Past legislative proposals offered by Republican leaders and conservative think tanks offer a number of clues for the policies we might see under debate. I think some of the more interesting ones are:
•Health savings accounts paired with transparency tools that give individuals the incentive to shop for lower-cost services and to weigh carefully the value of procedures and therapies.
•Incentives paired with programs that reward healthy choices, such as quitting smoking, eating right, and exercising.
•Programs that stimulate more competition among providers and health plans. Premium support, for example, could be structured to give financial incentives to individuals to steer them toward Medicare Advantage plans or to stay in the fee-for-service system, whichever delivers a lower bid to cover the same set of Medicare benefits. Expanded use of biosimilars also has the potential to reduce spending on specialty drugs, even if not to the same degree as we’ve seen with generic medications.
Incentives can be powerful and if paired with good information that allows individuals to act and choose wisely, these can further the goal of reducing overall health care spending. Too much exposure to costs without enough information to support good choices can lead to self-rationing (both needed and unneeded services), however.
Let’s switch to the other perspective.
Most consumers think in terms of what they pay for health care, not what we are spending as a society.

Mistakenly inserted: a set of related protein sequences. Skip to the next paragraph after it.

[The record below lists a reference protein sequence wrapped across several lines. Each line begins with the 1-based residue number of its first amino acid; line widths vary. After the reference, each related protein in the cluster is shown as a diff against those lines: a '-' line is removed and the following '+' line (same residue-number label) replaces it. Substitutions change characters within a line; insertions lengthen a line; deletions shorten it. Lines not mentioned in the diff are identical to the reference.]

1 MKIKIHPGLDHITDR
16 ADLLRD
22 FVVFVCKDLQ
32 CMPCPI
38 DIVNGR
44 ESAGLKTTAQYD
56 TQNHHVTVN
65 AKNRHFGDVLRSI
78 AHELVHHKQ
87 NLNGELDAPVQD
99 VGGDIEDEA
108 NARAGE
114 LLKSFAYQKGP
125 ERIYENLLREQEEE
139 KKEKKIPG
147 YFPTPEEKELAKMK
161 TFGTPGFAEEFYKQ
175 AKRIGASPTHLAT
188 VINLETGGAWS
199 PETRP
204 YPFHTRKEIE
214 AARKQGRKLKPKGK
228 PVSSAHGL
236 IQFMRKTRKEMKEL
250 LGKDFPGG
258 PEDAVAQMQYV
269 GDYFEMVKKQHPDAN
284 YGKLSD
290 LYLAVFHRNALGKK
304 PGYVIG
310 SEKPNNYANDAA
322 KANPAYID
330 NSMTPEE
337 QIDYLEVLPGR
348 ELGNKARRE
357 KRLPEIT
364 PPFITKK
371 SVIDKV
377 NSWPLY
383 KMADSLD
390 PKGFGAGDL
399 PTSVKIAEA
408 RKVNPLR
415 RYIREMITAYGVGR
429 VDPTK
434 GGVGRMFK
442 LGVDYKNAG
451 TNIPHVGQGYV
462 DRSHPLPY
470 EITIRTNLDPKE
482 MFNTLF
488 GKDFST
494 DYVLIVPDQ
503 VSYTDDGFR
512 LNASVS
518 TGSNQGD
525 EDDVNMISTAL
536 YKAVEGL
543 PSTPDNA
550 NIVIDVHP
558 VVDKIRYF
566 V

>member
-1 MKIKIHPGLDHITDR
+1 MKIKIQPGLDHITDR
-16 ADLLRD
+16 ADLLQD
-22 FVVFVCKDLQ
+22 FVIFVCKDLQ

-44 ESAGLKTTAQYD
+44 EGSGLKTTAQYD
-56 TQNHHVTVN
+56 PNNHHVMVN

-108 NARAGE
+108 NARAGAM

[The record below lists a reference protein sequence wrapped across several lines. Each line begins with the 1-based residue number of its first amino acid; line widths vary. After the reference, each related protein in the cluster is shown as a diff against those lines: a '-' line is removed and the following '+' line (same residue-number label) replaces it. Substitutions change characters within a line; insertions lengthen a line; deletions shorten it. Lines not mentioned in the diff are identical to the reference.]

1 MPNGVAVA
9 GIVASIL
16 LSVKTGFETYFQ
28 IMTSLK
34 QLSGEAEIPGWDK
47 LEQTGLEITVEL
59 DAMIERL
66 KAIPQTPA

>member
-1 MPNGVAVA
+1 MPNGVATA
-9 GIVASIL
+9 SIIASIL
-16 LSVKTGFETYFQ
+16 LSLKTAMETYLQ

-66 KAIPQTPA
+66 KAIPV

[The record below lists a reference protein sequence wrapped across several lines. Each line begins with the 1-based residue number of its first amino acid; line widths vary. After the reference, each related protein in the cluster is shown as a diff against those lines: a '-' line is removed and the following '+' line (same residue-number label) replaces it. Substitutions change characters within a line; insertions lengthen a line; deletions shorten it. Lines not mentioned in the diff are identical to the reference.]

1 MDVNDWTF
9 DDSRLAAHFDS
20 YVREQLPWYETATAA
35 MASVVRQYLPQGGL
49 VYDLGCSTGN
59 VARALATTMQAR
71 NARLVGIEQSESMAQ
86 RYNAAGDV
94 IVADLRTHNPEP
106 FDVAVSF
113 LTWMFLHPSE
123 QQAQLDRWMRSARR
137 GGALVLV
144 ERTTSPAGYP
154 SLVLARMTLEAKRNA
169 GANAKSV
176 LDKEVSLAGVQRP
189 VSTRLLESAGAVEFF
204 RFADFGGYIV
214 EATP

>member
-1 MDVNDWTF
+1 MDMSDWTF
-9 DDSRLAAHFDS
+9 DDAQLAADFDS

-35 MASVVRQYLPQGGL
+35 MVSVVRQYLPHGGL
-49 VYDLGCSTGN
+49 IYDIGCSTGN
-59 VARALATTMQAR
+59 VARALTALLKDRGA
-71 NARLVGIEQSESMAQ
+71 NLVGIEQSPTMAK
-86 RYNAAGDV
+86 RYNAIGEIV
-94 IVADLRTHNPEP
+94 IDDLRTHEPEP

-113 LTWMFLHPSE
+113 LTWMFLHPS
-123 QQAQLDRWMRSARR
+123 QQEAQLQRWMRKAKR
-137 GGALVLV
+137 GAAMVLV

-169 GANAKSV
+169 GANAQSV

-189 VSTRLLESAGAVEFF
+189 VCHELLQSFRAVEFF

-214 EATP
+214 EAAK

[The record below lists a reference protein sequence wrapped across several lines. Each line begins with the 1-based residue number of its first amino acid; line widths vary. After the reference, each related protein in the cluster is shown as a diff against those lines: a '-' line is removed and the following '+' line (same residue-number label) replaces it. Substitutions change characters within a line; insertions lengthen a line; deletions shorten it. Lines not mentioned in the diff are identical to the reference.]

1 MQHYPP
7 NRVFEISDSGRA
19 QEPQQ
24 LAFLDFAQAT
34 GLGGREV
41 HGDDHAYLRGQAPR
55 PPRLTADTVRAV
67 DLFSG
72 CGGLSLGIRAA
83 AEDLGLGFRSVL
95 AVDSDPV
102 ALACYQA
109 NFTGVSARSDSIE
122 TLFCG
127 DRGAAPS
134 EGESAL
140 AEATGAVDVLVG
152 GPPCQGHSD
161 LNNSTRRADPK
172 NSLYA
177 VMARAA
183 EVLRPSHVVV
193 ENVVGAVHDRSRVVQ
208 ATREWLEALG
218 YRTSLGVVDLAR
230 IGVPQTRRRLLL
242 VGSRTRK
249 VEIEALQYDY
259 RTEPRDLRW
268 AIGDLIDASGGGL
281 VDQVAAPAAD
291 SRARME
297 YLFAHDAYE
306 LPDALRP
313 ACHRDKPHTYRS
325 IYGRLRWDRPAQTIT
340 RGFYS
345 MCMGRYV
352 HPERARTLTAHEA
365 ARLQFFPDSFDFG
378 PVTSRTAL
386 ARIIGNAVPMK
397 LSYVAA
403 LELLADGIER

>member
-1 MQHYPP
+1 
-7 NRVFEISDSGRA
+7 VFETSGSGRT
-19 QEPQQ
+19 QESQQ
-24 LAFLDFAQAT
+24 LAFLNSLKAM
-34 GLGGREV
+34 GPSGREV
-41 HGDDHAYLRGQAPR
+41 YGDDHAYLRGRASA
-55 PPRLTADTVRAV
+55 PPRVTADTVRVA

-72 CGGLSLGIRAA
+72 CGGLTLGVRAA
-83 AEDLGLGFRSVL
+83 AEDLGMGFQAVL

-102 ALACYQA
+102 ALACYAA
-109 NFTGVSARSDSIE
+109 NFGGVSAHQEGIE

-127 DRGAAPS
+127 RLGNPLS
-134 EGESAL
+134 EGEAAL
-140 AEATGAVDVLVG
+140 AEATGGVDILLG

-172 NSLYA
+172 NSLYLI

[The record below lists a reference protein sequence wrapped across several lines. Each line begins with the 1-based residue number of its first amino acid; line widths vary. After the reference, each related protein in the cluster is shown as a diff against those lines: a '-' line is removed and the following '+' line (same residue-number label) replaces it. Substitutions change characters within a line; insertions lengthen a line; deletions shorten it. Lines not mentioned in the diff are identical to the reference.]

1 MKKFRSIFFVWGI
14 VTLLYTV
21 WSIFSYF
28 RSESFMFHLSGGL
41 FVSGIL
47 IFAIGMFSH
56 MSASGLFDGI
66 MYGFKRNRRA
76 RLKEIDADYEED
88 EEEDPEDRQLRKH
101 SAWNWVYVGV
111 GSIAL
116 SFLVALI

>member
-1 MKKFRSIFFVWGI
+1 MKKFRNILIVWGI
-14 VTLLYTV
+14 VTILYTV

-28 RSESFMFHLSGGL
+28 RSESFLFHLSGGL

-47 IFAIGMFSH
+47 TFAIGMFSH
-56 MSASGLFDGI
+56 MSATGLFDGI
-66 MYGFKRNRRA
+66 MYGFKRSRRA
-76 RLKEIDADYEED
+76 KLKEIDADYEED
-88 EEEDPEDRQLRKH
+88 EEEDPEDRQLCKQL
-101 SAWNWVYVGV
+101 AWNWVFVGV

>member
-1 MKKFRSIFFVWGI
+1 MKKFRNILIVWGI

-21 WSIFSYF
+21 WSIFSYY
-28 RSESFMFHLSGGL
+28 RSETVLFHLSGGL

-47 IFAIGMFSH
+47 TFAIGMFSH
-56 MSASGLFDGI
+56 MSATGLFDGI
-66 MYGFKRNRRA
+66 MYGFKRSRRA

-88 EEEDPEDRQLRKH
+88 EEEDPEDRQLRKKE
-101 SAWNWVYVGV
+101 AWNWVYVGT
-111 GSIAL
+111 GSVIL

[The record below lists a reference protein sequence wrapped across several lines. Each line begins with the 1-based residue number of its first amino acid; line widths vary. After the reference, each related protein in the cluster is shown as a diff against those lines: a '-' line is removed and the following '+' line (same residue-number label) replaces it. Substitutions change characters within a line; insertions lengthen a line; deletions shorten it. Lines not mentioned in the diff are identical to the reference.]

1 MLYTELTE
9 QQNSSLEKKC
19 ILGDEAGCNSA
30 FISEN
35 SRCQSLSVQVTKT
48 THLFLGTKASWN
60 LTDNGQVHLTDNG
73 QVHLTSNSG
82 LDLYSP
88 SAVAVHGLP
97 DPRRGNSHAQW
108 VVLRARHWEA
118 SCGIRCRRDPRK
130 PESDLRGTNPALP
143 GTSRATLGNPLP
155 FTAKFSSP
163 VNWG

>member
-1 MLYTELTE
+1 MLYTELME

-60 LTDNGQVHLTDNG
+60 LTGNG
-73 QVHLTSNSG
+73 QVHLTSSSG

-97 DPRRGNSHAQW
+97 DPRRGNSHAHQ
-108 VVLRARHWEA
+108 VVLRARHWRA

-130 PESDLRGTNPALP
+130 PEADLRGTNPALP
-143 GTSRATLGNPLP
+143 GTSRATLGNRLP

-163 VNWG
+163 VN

As new proposals surface, it will be important to understand whether a given policy would really save money or if it instead would just shift costs from one stakeholder to another (for example consumers and hospitals). It would also be important to continue making progress in engaging individuals to make good decisions about their health and health care. These include using tools that provide information about lower cost alternatives and that encourage them to make healthy choices. Of course lower cost alternatives and choices need to be available for these ideas to work.
The bottom line is that I do not see the problem of rising health care costs going away immediately. So, the president’s first 100 days might be spent doing a thoughtful assessment of where progress has been made towards reducing health care costs and in accelerating progress towards transparency. These two concepts are essential for some of the ACA replacement policies to work. Moreover, the public is watching: purchasers and individuals alike see health care costs as a critical issue as the administration sets its agenda for the first 100 days.
1 CBO, “H.R. 4872, the Reconciliation Act of 2010,” March 20, 2010
2 The Department of Health and Human Services and The Department of Justice, Health Care Fraud and Abuse Control Program Annual Report for Fiscal Year 2015, February 2016
3 Urban Institute, “The Widespread Slowdown in Health Spending Growth, April 2015
4 Michael Chernew, Health Affairs, “Interpreting New Data On Health Care Spending Growth,” December 2, 2015
5 Bob Herman, Modern Healthcare, “Healthcare spending growth rate rises again in 2015,” July 13, 2016